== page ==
At the top end of the town is Kirkby Stephen East historic railway station with steam engines and displays about the railway and its influence on the town. Free and nicely quirky. Open weekends. Click on the link above for opening times, event days, and access info.
The volunteers are pleased to answer your questions and may even let you get up on an engine. Have a cup of tea in the old buffet car (very 1950s) and take a short trip on a steam train.
Directions from the campsite: Go to Kirkby Stephen and, immediately after crossing the bridge at the entrance to the town, just before you reach the first buildings turn left and keep bearing left to the station car park.
Next to Kirkby Stephen East is Platform 3 Play soft play centre with a viewing cafe and home made cakes. Great on a wet day for simultaneously tiring kids out and resting parents!
Stenkrith Park is highly recommended, a native woodland bordering a spectacular stretch of the River Eden and a great place whatever the weather. There is parking near the gate to the park.
The Poetry Path circular walk starts here (printed guide available from the Visitor Centre in town), as does the interesting, accessible Viaduct walk along an old railway track crossing 2 viaducts.
Look out for the 12 carved poetry stones in Stenkrith Park and on the Viaduct walk.
For wild swimming, there's a tiny beach and a wide pool at the far end of the park. There's another swimming spot upstream of the road, via a small footpath from the road. Don't be tempted to swim in the Devil's Mustard Pot below the Millenium Bridge, which is dangerous!
Directions from the campsite: Go to Kirkby Stephen and take the first road on the right as soon as you reach the town. Ahead at the T junction is the entrance and a sign to the car park.
Another nice little town with plenty of character is Sedbergh, England's only book town.
It has a Wednesday market, monthly artisan markets, and a number of festivals each year, all very entertaining. Lots of second hand books on sale around the town. The drive there is really pretty, and passes the Cross KeysTemperance Inn and Cautley Spout (see below MORE WALKS FROM THE CAMPSITE).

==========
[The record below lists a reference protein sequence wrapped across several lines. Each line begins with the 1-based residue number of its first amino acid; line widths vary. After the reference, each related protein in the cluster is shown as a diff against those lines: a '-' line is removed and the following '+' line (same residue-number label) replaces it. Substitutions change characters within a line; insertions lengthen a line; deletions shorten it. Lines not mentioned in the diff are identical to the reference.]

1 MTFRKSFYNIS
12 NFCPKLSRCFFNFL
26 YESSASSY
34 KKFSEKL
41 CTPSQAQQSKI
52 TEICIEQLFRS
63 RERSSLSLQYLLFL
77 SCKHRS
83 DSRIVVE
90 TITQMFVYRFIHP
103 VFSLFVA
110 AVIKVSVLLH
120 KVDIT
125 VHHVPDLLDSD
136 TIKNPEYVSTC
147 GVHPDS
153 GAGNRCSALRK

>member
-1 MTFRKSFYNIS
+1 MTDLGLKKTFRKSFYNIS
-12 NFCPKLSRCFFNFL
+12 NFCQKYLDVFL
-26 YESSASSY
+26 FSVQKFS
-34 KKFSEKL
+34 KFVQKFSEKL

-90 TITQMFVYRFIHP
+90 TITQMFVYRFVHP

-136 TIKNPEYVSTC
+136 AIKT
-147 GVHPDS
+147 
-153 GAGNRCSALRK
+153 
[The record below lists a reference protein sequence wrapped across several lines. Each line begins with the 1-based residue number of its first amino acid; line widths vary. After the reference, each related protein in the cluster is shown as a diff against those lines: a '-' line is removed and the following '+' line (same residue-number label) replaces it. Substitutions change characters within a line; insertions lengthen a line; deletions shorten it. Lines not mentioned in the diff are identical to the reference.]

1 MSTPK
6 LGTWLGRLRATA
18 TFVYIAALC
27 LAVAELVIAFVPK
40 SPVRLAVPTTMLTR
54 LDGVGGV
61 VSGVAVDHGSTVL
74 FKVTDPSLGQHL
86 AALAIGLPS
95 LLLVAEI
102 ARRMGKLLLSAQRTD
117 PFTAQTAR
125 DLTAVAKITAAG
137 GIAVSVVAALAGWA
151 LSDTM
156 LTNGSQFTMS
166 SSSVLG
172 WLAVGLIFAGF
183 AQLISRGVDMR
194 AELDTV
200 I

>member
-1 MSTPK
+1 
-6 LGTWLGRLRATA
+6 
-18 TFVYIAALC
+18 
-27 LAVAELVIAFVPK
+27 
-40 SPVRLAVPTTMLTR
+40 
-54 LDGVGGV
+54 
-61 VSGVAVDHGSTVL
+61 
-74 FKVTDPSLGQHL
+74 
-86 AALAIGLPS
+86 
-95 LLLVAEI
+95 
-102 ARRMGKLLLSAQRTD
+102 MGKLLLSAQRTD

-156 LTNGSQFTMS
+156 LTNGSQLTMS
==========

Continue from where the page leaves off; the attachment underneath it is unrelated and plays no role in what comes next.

Don't miss Far Field Mill near Sedbergh, a Victorian woollen mill, now a community managed heritage, art and craft centre. Visit the workshops of 16 resident artists and craftspeople; fascinating displays on social history and the bygone role of wool in the dales; changing programme of art exhibitions; gorgeous displays of some of the best arts and crafts on sale in the dales; and a cafe. Turn left onto the Garsdale road shortly after reaching the outskirts of Sedbergh. Far Field Mill is about a mile further on, on the left.
MORE WALKS NEAR THE CAMPSITE
An accessible walk in Appleby along the river Eden.
Explore Little Asby Scar and lonesome Potts Valley, both reached by the road heading north from Newbiggin on Lune. Wintery photos and a route map.
See the extraordinary limestone pavements on Great Asby Scar. Open access land.
Cautley Spout, England's highest waterfall. Take the A684 Sedbergh road and park near the Cross Keys, a 400 year old temperance inn owned by the National Trust and full of character. Take a step back in time at the Cross Keys with a well deserved cuppa and cake after your walk. No website so ring 015396 20284 for opening hours.
The Other Borrowdale. Take a bus to Kendal via Tebay (timetables below) and ask to be put down after Tebay, at the turning to Borrowdale (2nd right turn after crossing over the M6). If you go by car, there is plenty of parking space near the gate into Borrowdale. Continue on foot to walk this scarcely used road along a remote and pretty valley with a 'forgotten' feel. Linear walk by road, with a gentle incline. Suitable for most abilities, wheelchairs and pushchairs.
Take a 12 mile linear walk across Wild Boar Fell with a train ride to take you back to the start. Click here for inspiration on this and Great Asby Scar.
There is a series of occasional guided walks around the nearby area with info given on history and geology. Click for the programme.
WALKING IN THE YORKSHIRE DALES
Walks in the Yorkshire Dales National Park - long walks, short walks, and Miles without Stiles accessible routes for wheelchair users and familes with pushchairs. The nearest of these are Smardale Gill Nature Reserve (nr Ravenstonedale, see above), River Rawthey (Sedbergh), and Killington (south of Sedbergh).
See OTHER CAR FREE DAYS OUT below for Yorkshire walks using the Settle-Carlisle Railway
WALKING IN THE LAKE DISTRICT
Miles without Stiles in the Lake District 48 routes across the National Park suitable for people with limited mobility, including wheelchair users, families with pushchairs, and the visually impaired.
Places to park in the Lake District and how busy they are - this is essential reading as there are few options to park elsewhere.
'Lost Lanes: A Guide to Cycle Rides from Kirkby Stephen' is an excellent guide to 13 lovely cycle routes, taking in nearby villages and places of interest (including tea shops, very essential) - available from Halls Newsagents or the Visitor Centre in Kirkby Stephen as a book, or online in a kindle edition.